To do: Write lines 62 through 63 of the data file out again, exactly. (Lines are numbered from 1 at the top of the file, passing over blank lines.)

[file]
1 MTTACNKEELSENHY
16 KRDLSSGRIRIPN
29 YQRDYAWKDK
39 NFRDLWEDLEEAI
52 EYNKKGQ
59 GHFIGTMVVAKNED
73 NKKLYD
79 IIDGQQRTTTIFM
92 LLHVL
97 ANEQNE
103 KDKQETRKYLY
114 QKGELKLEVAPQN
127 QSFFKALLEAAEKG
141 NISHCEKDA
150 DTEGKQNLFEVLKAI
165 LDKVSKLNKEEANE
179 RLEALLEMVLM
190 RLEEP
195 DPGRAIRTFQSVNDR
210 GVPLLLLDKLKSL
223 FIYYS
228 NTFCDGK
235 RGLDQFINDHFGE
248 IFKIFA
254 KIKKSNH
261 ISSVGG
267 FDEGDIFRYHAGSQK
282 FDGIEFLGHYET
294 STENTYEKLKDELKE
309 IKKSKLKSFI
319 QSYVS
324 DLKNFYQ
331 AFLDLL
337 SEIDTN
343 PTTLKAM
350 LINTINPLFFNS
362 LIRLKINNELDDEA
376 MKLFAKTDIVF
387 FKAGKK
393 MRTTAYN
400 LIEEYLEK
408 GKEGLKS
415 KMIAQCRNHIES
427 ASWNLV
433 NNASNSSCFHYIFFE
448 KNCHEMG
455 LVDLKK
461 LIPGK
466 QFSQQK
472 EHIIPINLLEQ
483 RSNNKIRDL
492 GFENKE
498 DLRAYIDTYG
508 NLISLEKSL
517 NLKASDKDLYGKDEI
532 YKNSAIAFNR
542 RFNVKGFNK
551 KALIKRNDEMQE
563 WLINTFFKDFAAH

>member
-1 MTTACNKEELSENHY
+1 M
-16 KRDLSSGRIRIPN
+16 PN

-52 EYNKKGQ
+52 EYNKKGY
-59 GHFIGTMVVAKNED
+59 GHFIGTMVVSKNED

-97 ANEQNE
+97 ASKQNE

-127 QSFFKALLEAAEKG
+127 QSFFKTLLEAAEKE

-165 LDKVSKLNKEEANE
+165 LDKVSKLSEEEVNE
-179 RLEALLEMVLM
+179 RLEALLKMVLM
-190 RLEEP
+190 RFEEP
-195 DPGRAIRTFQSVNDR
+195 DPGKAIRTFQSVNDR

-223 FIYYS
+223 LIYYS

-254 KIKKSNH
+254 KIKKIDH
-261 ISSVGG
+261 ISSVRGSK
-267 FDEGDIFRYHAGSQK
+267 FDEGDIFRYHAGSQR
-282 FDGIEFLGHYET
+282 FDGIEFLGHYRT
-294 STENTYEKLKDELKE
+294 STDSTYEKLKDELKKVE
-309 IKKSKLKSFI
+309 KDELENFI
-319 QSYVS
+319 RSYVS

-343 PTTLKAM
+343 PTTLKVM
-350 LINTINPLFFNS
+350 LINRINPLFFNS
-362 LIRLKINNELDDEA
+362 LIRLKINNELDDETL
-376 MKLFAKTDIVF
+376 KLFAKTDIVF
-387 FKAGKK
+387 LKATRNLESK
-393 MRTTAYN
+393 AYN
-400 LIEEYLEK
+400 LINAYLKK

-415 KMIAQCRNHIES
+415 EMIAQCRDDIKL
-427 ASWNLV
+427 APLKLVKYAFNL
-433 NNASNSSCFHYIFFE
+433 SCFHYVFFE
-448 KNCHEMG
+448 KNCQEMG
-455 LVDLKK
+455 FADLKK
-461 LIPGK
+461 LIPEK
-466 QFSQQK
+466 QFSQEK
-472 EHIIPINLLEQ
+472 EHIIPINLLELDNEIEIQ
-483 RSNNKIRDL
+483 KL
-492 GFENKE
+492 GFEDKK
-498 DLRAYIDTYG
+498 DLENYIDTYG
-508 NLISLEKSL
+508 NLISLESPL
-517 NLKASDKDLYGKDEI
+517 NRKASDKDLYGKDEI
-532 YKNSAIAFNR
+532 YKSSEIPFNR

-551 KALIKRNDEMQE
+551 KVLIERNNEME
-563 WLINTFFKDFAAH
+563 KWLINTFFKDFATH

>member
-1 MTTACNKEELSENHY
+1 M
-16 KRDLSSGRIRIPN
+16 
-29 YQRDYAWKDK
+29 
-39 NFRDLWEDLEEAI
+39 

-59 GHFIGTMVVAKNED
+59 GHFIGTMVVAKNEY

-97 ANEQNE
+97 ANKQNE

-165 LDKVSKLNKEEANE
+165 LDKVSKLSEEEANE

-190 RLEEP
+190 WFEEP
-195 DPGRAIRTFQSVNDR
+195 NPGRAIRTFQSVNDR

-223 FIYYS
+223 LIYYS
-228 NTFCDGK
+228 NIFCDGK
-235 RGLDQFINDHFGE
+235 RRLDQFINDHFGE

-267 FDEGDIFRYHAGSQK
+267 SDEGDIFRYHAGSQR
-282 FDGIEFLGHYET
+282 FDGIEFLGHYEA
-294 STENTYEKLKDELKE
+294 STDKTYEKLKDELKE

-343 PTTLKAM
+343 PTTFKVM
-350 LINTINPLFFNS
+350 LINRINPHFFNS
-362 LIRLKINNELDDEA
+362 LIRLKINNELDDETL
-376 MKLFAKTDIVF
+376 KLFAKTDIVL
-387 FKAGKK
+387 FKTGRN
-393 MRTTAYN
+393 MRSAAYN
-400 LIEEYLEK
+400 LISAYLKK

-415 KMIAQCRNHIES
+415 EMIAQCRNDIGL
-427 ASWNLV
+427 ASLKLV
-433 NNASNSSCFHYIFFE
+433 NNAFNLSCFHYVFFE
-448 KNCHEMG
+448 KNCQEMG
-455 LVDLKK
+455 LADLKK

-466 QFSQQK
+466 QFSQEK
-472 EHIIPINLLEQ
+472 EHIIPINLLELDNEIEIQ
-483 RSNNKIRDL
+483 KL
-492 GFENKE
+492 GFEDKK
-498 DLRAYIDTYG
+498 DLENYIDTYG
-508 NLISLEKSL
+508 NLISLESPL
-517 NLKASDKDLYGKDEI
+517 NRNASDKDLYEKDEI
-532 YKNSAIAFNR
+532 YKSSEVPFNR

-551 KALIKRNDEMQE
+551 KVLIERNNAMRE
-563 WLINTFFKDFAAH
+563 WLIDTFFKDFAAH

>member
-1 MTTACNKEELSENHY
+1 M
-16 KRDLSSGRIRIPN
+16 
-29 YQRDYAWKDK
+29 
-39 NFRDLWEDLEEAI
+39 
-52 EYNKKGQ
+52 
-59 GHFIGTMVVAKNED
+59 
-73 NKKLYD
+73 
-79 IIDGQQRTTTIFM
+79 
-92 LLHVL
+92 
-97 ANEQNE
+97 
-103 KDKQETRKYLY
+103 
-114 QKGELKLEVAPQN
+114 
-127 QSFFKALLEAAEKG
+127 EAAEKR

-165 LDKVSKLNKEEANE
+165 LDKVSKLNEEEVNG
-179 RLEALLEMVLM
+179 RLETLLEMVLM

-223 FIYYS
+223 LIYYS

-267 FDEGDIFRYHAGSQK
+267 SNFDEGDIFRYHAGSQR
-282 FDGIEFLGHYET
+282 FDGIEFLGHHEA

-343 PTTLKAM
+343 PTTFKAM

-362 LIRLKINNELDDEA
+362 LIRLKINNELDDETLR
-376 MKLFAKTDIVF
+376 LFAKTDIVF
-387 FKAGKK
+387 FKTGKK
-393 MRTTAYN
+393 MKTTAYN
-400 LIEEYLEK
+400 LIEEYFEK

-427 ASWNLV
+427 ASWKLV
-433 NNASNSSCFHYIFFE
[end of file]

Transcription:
+1 M
-16 KRDLSSGRIRIPN